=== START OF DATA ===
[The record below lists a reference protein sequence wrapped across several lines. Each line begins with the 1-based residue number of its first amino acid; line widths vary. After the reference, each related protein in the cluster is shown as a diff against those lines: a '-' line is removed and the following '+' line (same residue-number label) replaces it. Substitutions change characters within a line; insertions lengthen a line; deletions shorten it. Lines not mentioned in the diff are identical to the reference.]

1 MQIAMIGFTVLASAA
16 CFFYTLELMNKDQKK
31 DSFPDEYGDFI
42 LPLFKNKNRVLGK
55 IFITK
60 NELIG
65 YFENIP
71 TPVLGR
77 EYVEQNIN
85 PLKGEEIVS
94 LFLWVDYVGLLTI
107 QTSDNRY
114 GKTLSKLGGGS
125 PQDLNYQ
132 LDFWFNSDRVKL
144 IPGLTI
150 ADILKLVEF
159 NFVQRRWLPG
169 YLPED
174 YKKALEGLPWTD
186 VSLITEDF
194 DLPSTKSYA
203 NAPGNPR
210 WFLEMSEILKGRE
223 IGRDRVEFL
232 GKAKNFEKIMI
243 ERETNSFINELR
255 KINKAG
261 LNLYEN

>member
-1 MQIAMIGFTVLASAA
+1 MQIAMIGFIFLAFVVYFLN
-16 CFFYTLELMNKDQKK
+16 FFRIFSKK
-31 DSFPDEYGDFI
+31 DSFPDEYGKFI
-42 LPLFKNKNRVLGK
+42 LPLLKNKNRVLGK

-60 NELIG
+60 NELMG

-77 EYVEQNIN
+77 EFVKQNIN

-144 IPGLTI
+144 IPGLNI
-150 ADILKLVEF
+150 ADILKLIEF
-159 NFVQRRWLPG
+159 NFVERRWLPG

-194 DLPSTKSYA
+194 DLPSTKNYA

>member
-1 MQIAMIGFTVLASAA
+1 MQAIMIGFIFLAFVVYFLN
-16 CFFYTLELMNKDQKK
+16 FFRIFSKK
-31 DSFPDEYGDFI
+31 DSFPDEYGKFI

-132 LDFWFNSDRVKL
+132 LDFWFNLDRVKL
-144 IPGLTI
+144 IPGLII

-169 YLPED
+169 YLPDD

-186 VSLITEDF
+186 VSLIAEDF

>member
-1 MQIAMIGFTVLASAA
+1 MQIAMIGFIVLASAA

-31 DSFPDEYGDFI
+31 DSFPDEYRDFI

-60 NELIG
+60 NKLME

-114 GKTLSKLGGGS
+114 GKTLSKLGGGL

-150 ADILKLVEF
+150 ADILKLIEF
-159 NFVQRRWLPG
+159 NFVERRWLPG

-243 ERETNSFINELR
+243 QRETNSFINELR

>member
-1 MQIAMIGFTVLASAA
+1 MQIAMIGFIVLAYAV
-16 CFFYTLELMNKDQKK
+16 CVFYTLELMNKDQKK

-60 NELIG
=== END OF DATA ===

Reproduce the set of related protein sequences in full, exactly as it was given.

[The record below lists a reference protein sequence wrapped across several lines. Each line begins with the 1-based residue number of its first amino acid; line widths vary. After the reference, each related protein in the cluster is shown as a diff against those lines: a '-' line is removed and the following '+' line (same residue-number label) replaces it. Substitutions change characters within a line; insertions lengthen a line; deletions shorten it. Lines not mentioned in the diff are identical to the reference.]

1 MQIAMIGFTVLASAA
16 CFFYTLELMNKDQKK
31 DSFPDEYGDFI
42 LPLFKNKNRVLGK
55 IFITK
60 NELIG
65 YFENIP
71 TPVLGR
77 EYVEQNIN
85 PLKGEEIVS
94 LFLWVDYVGLLTI
107 QTSDNRY
114 GKTLSKLGGGS
125 PQDLNYQ
132 LDFWFNSDRVKL
144 IPGLTI
150 ADILKLVEF
159 NFVQRRWLPG
169 YLPED
174 YKKALEGLPWTD
186 VSLITEDF
194 DLPSTKSYA
203 NAPGNPR
210 WFLEMSEILKGRE
223 IGRDRVEFL
232 GKAKNFEKIMI
243 ERETNSFINELR
255 KINKAG
261 LNLYEN

>member
-1 MQIAMIGFTVLASAA
+1 MQIAMIGFIFLAFVVYFLN
-16 CFFYTLELMNKDQKK
+16 FFRIFSKK
-31 DSFPDEYGDFI
+31 DSFPDEYGKFI
-42 LPLFKNKNRVLGK
+42 LPLLKNKNRVLGK

-60 NELIG
+60 NELMG

-77 EYVEQNIN
+77 EFVKQNIN

-144 IPGLTI
+144 IPGLNI
-150 ADILKLVEF
+150 ADILKLIEF
-159 NFVQRRWLPG
+159 NFVERRWLPG

-194 DLPSTKSYA
+194 DLPSTKNYA

>member
-1 MQIAMIGFTVLASAA
+1 MQAIMIGFIFLAFVVYFLN
-16 CFFYTLELMNKDQKK
+16 FFRIFSKK
-31 DSFPDEYGDFI
+31 DSFPDEYGKFI

-132 LDFWFNSDRVKL
+132 LDFWFNLDRVKL
-144 IPGLTI
+144 IPGLII

-169 YLPED
+169 YLPDD

-186 VSLITEDF
+186 VSLIAEDF

>member
-1 MQIAMIGFTVLASAA
+1 MQIAMIGFIVLASAA

-31 DSFPDEYGDFI
+31 DSFPDEYRDFI

-60 NELIG
+60 NKLME

-114 GKTLSKLGGGS
+114 GKTLSKLGGGL

-150 ADILKLVEF
+150 ADILKLIEF
-159 NFVQRRWLPG
+159 NFVERRWLPG

-243 ERETNSFINELR
+243 QRETNSFINELR

>member
-1 MQIAMIGFTVLASAA
+1 MQIAMIGFIVLAYAV
-16 CFFYTLELMNKDQKK
+16 CVFYTLELMNKDQKK

-60 NELIG